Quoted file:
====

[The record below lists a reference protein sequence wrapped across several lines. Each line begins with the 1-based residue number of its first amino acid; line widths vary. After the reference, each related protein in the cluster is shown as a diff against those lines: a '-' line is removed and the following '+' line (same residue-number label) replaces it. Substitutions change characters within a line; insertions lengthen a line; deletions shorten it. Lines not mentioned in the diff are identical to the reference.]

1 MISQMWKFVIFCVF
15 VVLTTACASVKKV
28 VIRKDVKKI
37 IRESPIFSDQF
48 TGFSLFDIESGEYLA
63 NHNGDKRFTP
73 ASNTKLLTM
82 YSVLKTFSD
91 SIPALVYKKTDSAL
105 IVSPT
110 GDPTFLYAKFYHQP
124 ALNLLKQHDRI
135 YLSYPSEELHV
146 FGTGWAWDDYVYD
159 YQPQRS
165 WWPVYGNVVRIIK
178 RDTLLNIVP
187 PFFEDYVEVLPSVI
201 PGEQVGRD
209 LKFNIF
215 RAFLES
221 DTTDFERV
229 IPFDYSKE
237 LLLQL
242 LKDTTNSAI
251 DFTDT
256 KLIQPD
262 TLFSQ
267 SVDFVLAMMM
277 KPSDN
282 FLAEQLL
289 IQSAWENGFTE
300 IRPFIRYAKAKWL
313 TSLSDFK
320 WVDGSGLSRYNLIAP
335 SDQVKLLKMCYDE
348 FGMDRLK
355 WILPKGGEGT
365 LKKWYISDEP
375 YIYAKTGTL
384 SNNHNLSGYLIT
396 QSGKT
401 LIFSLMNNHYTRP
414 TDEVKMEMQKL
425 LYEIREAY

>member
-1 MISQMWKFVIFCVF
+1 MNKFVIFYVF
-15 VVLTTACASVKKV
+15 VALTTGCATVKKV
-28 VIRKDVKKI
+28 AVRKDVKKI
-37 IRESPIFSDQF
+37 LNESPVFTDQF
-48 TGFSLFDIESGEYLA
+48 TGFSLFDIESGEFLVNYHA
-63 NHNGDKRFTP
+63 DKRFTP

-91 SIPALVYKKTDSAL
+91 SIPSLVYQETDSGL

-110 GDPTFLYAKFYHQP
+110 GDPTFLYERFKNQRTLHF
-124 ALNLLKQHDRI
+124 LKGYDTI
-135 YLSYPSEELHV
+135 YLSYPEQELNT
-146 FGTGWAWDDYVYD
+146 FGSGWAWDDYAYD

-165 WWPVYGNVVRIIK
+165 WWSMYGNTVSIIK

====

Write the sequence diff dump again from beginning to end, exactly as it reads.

[The record below lists a reference protein sequence wrapped across several lines. Each line begins with the 1-based residue number of its first amino acid; line widths vary. After the reference, each related protein in the cluster is shown as a diff against those lines: a '-' line is removed and the following '+' line (same residue-number label) replaces it. Substitutions change characters within a line; insertions lengthen a line; deletions shorten it. Lines not mentioned in the diff are identical to the reference.]

1 MISQMWKFVIFCVF
15 VVLTTACASVKKV
28 VIRKDVKKI
37 IRESPIFSDQF
48 TGFSLFDIESGEYLA
63 NHNGDKRFTP
73 ASNTKLLTM
82 YSVLKTFSD
91 SIPALVYKKTDSAL
105 IVSPT
110 GDPTFLYAKFYHQP
124 ALNLLKQHDRI
135 YLSYPSEELHV
146 FGTGWAWDDYVYD
159 YQPQRS
165 WWPVYGNVVRIIK
178 RDTLLNIVP
187 PFFEDYVEVLPSVI
201 PGEQVGRD
209 LKFNIF
215 RAFLES
221 DTTDFERV
229 IPFDYSKE
237 LLLQL
242 LKDTTNSAI
251 DFTDT
256 KLIQPD
262 TLFSQ
267 SVDFVLAMMM
277 KPSDN
282 FLAEQLL
289 IQSAWENGFTE
300 IRPFIRYAKAKWL
313 TSLSDFK
320 WVDGSGLSRYNLIAP
335 SDQVKLLKMCYDE
348 FGMDRLK
355 WILPKGGEGT
365 LKKWYISDEP
375 YIYAKTGTL
384 SNNHNLSGYLIT
396 QSGKT
401 LIFSLMNNHYTRP
414 TDEVKMEMQKL
425 LYEIREAY

>member
-1 MISQMWKFVIFCVF
+1 MNKFVIFYVF
-15 VVLTTACASVKKV
+15 VALTTGCATVKKV
-28 VIRKDVKKI
+28 AVRKDVKKI
-37 IRESPIFSDQF
+37 LNESPVFTDQF
-48 TGFSLFDIESGEYLA
+48 TGFSLFDIESGEFLVNYHA
-63 NHNGDKRFTP
+63 DKRFTP

-91 SIPALVYKKTDSAL
+91 SIPSLVYQETDSGL

-110 GDPTFLYAKFYHQP
+110 GDPTFLYERFKNQRTLHF
-124 ALNLLKQHDRI
+124 LKGYDTI
-135 YLSYPSEELHV
+135 YLSYPEQELNT
-146 FGTGWAWDDYVYD
+146 FGSGWAWDDYAYD

-165 WWPVYGNVVRIIK
+165 WWSMYGNTVSIIK